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For Ateeq Nosher, a bloody conflict in the 1980s meant growing up in a refugee camp far from home.
But next month he is headed back to his country of birth, Afghanistan, equipped with a master’s degree from Harvard Kennedy School (HKS) and a desire to make a difference in his homeland, which is again mired in a violent internal struggle.
While at Harvard, Nosher took part in an integrated curriculum aimed at solving some of the world’s most pressing problems. Building on his HKS experience, he will work with Afghanistan’s central bank in Kabul as director general of its monetary policy department, where he will help to control the nation’s inflation and exchange rates.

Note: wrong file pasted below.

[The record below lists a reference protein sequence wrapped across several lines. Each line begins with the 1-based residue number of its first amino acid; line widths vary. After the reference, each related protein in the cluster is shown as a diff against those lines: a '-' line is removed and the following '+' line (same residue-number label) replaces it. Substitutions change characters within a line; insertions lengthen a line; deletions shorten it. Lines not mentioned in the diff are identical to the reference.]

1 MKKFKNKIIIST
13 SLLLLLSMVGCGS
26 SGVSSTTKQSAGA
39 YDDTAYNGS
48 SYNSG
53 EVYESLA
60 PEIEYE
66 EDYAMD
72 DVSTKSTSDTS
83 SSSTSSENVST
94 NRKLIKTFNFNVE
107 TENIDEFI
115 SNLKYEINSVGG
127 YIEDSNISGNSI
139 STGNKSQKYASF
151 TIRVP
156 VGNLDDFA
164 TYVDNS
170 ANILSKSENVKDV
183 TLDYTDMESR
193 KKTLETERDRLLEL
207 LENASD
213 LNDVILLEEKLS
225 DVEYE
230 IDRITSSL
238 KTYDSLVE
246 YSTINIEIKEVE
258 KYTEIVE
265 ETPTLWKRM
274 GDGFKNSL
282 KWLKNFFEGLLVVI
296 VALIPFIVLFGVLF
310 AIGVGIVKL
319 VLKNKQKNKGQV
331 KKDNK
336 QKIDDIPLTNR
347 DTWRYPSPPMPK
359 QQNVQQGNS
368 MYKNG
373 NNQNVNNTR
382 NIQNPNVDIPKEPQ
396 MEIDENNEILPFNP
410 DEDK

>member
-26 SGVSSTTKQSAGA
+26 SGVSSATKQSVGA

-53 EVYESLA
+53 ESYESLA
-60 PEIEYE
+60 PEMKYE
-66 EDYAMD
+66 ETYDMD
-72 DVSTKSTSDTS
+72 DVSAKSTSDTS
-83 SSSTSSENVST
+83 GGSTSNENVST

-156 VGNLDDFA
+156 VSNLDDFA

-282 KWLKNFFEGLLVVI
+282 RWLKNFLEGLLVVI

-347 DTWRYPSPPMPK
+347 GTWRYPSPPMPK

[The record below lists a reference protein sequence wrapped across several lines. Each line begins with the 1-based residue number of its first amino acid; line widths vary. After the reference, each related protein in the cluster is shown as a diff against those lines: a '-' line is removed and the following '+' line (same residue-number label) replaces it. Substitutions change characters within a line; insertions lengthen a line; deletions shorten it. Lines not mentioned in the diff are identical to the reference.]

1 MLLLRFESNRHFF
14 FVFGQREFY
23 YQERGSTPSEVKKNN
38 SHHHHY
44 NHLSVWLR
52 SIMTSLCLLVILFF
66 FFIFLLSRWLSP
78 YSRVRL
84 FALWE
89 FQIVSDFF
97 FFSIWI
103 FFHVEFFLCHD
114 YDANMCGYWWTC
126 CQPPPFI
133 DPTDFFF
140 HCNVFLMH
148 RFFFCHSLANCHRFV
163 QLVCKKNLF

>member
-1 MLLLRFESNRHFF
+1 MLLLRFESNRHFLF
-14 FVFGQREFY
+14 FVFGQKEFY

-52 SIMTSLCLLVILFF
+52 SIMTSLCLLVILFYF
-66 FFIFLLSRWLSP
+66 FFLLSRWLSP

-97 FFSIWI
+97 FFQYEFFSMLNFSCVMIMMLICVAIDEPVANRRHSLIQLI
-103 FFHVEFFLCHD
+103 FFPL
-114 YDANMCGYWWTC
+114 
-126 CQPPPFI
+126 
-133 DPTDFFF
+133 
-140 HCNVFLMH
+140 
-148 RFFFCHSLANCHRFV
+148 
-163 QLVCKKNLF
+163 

“If I take asylum and stay in the United States, I will be nothing in my country in five years,” said Nosher. “I have to go and compete.” He is optimistic about Afghanistan’s future, and said its increasingly competitive environment was spurred by the return of many students and professionals who fled in 2001, when the latest round of fighting began.
Nosher is one of the more than 650 graduates from the Kennedy School’s Master in Public Administration in International Development program (MPA/ID), which includes leaders in the government, nonprofit, and for-profit sectors who are making a major impact on international development.